FireEye and Accellion provide more details on attack
Andrew Moore, Genevieve Stark, Isif Ibrahima, Van Ta of FireEye write:
Starting in mid-December 2020, malicious actors that Mandiant tracks as UNC2546 exploited multiple zero-day vulnerabilities in Accellion’s legacy File Transfer Appliance (FTA) to install a newly discovered web shell named DEWMODE. The motivation of UNC2546 was not immediately apparent, but starting in late January 2021, several organizations that had been impacted by UNC2546 in the prior month began receiving extortion emails from actors threatening to publish stolen data on the “CL0P^_- LEAKS” .onion website. Some of the published victim data appears to have been stolen using the DEWMODE web shell.
Notably, the number of victims on the “CL0P^_- LEAKS” shaming website has increased in February 2021 with organizations in the United States, Singapore, Canada, and the Netherlands recently outed by these threat actors. Mandiant has previously reported that FIN11 has threatened to post stolen victim data on this same .onion site as an additional tactic to pressure victims into paying extortion demands following the deployment of CLOP ransomware. However, in recent CLOP extortion incidents, no ransomware was deployed nor were the other hallmarks of FIN11 present.
A number of people had commented that perhaps were not the attackers but were collaborating with the attackers somehow. FireEye’s proposed connection between FIN11 and CLOP would be consistent with such hypotheses. They write:
Key Overlaps With FIN11
UNC2582 (Extortion) and FIN11
Mandiant identified overlaps between UNC2582’s data theft extortion activity and prior FIN11 operations, including common email senders and the use of the CL0P^_- LEAKS shaming site. While FIN11 is known for deploying CLOP ransomware, we have previously observed the group conduct data theft extortion without ransomware deployment, similar to these cases.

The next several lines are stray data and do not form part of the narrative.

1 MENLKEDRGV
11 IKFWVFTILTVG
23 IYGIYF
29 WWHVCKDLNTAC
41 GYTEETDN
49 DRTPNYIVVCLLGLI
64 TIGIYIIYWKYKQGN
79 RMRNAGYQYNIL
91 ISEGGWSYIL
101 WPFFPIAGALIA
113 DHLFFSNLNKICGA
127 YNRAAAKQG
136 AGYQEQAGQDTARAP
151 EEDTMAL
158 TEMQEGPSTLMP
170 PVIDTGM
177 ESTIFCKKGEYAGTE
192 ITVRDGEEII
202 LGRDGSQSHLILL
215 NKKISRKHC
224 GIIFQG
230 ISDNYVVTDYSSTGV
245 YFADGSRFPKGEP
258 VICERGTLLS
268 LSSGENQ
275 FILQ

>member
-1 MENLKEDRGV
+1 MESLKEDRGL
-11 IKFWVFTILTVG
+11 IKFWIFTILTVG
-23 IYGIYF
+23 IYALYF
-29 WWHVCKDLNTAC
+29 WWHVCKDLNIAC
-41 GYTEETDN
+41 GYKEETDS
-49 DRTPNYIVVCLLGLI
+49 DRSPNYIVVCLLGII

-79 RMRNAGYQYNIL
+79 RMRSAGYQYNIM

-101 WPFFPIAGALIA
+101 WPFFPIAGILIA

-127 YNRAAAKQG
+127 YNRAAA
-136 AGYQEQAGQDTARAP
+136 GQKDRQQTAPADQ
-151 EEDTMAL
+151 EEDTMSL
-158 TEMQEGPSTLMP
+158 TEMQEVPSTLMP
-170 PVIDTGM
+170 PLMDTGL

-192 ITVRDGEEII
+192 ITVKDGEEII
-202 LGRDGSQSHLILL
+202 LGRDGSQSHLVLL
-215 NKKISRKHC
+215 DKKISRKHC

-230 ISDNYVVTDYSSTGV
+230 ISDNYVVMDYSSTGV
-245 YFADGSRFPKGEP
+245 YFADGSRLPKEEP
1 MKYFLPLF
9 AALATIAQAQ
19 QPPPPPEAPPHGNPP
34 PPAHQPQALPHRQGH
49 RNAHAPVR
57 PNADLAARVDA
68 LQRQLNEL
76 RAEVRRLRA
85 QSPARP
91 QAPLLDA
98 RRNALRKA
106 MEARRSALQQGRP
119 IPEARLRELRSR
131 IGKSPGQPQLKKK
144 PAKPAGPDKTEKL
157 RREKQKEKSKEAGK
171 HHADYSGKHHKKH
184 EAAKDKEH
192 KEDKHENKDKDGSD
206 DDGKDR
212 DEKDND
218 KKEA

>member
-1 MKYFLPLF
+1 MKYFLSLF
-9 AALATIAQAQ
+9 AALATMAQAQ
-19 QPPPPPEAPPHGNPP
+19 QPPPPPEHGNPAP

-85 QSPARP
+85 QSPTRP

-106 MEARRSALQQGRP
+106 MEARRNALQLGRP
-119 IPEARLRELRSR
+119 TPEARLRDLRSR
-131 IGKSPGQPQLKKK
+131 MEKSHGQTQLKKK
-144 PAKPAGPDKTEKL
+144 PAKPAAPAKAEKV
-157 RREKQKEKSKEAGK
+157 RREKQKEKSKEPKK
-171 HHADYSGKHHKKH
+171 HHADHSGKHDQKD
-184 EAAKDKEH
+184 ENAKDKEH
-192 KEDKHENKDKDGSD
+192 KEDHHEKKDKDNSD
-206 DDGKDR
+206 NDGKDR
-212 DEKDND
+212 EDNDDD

- Some UNC2582 extortion emails observed in January 2021 were sent from IP addresses and/or email accounts used by FIN11 in multiple phishing campaigns between August and December 2020, including some of the last campaigns that were clearly attributable to the group.
- We have not observed FIN11 phishing activity in the new year. FIN11 has typically paused their phishing operations over the winter holidays and had several extended gaps in their operations. However, the timing of this current hiatus is also consistent with UNC2582’s data theft extortion activity.
- UNC2582 extortion emails contained a link to the CL0P^_- LEAKS website and/or a victim specific negotiation page. The linked websites were the same ones used to support historical CLOP operations, a series of ransomware and data theft extortion campaigns we suspect can be exclusively attributed to FIN11.
UNC2546 (FTA Exploitation and DEWMODE) and FIN11
There are also limited overlaps between FIN11 and UNC2546.
- Many of the organizations compromised by UNC2546 were previously targeted by FIN11.
- An IP address that communicated with a DEWMODE web shell was in the “Fortunix Networks L.P.” netblock, a network frequently used by FIN11 to host download and FRIENDSPEAK command and control (C2) domains.
The overlaps between FIN11, UNC2546, and UNC2582 are compelling, but we continue to track these clusters separately while we evaluate the nature of their relationships. One of the specific challenges is that the scope of the overlaps with FIN11 is limited to the later stages of the attack life cycle. UNC2546 uses a different infection vector and foothold, and unlike FIN11, we have not observed the actors expanding their presence across impacted networks. We therefore have insufficient evidence to attribute the FTA exploitation, DEWMODE, or data theft extortion activity to FIN11. Using SQL injection to deploy DEWMODE or acquiring access to a DEWMODE shell from a separate threat actor would represent a significant shift in FIN11 TTPs, given the group has traditionally relied on phishing campaigns as its initial infection vector and we have not previously observed them use zero-day vulnerabilities.
Read more of the team’s findings on FireEye.
For its part, Accellion also issued a press release today citing FIreEye’s findings.